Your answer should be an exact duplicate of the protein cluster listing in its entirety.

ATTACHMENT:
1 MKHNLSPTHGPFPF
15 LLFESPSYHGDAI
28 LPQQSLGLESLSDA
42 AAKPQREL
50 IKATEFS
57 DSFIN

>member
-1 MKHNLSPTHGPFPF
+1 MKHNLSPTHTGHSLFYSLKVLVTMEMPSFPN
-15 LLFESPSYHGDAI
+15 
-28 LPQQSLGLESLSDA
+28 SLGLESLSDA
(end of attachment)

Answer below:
1 MKHNLSPTHGPFPF
15 LLFESPSYHGDAI
28 LPQQSLGLESLSDA
42 AAKPQREL
50 IKATEFS
57 DSFIN

>member
-1 MKHNLSPTHGPFPF
+1 MKHNLSPTHTGHSLFYSLKVLVTMEMPSFPN
-15 LLFESPSYHGDAI
+15 
-28 LPQQSLGLESLSDA
+28 SLGLESLSDA